A number of high-profile workplace deaths in 2016 led the Queensland government to establish a law that would criminalise negligence among employers.
Employment Minister Grace Grace said that the proposal has gained the endorsement of Tim Lyons, the independent reviewer for the Best Practice Review of Workplace Health and Safety. It aims to prevent the occurrence of workplace fatalities, following incidents involving two construction workers at the Eagle Farm Racecourse in Brisbane and four employees at the Dreamworld leisure park on the Gold Coast.
The proposed legislation served as the result of raised concerns about the efficiency of existing sanctions under the Work Health and Safety Act 2011, according to Grace. The Queensland government has supported Lyons’ initial review that officials should establish a new offence. It will be due by June 30.
Grace noted that the state government’s support meant that Lyons could solicit feedback from stakeholders on how to launch and enforce the proposed offence. Rapid Legal Solutions noted that The Best Practice Review of Workplace Health and Safety could also help lawyers in Townsville, Brisbane and other cities in providing counsel to their clients.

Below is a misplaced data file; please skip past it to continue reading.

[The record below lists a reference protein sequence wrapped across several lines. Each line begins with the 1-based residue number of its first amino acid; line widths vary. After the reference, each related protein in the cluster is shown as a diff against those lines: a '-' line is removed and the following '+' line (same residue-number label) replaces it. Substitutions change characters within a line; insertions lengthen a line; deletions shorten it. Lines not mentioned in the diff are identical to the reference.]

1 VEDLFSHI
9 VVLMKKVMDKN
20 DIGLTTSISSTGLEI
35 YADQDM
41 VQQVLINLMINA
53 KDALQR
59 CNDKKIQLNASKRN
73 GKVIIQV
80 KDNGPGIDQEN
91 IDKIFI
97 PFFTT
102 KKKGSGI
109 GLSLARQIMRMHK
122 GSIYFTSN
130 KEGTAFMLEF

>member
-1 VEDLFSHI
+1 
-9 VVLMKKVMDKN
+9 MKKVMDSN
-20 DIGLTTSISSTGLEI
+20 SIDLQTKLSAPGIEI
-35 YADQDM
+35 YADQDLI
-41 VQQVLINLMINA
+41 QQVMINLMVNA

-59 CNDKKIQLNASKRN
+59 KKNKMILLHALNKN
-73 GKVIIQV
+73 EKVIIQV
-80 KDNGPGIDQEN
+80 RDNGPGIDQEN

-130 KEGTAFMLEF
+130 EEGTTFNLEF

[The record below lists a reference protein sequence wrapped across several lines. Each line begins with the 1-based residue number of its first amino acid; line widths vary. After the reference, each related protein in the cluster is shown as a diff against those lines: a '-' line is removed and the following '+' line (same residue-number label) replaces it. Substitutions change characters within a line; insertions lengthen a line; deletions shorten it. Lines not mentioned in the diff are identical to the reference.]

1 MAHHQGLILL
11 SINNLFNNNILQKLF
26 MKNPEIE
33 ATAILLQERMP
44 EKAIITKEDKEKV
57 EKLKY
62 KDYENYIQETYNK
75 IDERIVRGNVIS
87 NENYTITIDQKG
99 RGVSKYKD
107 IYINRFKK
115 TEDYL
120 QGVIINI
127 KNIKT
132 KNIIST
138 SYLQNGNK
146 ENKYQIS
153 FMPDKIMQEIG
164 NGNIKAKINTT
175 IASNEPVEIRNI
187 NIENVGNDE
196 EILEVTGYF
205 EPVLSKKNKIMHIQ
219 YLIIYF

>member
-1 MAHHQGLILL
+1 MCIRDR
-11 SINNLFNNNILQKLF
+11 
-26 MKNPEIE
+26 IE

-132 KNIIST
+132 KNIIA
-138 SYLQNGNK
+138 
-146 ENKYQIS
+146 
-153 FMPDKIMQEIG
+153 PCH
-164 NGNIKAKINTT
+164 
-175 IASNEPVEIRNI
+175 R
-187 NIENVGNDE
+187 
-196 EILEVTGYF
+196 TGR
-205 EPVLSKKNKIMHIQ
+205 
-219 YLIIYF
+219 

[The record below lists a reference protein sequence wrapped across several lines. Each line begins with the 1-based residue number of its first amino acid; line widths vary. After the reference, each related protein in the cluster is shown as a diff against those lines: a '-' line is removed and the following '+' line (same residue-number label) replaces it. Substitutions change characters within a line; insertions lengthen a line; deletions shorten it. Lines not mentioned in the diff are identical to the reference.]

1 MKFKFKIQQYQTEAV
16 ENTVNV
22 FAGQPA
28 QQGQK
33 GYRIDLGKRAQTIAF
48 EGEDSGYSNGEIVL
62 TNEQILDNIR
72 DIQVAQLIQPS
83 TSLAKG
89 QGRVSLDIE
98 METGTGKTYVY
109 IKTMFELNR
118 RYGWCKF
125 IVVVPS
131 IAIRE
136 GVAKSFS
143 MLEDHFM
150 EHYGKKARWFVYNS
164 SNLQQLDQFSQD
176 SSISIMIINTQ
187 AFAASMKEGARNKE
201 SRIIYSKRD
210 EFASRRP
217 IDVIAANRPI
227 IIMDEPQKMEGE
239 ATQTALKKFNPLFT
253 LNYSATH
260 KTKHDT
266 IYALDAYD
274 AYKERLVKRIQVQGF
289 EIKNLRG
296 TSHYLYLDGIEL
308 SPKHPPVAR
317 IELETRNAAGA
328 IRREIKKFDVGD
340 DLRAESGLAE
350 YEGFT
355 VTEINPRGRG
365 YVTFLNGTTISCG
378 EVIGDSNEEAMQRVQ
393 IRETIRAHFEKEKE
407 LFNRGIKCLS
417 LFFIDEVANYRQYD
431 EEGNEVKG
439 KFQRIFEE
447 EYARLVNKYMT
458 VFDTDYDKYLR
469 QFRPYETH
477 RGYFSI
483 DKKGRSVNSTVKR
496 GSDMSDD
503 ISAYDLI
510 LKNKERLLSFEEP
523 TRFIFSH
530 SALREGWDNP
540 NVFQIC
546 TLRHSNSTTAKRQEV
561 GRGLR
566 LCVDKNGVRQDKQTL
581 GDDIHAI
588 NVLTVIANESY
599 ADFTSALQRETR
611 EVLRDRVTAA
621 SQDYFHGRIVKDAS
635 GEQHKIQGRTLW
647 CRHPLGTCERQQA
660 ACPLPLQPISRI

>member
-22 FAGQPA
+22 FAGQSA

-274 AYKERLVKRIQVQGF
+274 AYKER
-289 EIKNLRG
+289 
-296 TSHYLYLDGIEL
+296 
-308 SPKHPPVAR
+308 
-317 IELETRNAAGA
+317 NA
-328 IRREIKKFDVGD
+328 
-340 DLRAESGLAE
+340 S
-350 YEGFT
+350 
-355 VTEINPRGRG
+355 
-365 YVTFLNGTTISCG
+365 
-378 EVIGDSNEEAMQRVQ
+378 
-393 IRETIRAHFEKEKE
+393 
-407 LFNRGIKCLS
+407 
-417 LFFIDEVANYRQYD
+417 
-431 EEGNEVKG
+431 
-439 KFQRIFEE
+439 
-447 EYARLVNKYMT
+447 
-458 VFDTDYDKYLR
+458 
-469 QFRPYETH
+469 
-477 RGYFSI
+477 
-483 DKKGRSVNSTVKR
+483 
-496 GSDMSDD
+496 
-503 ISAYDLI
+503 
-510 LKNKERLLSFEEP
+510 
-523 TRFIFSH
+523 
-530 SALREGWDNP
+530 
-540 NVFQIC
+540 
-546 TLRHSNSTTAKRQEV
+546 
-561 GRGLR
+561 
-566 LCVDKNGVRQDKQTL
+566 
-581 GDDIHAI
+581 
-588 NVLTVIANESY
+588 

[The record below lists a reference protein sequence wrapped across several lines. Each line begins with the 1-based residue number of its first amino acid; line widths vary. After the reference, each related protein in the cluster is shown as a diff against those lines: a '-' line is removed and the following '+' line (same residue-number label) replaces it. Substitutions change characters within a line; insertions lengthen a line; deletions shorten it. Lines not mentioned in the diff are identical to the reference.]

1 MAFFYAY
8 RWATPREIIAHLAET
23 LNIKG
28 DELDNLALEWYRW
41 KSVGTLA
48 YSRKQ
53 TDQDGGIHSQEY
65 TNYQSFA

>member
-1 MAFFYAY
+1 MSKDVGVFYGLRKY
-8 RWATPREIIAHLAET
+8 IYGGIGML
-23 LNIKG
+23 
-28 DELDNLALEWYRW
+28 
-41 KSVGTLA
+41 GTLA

Aside from the proposed workplace offence, the bill seeks to exclude convicted murderers from parole if they fail to disclose the whereabouts of their victims’ bodies. Attorney General Yvette D’Ath unveiled the legislation in the state parliament, following a similar proposal from the opposition.
The Legal Affairs and Community Safety Committee will provide feedback on the ‘no body, no parole’ bill later this year. Criminals would serve their maximum sentence in prison if they fail to give information on the location of their victims’ bodies.
Labour laws exist to protect the rights of employees. In case there are grievances, it’s best to seek professional advice and representation before planning how to file a legal dispute on your concern.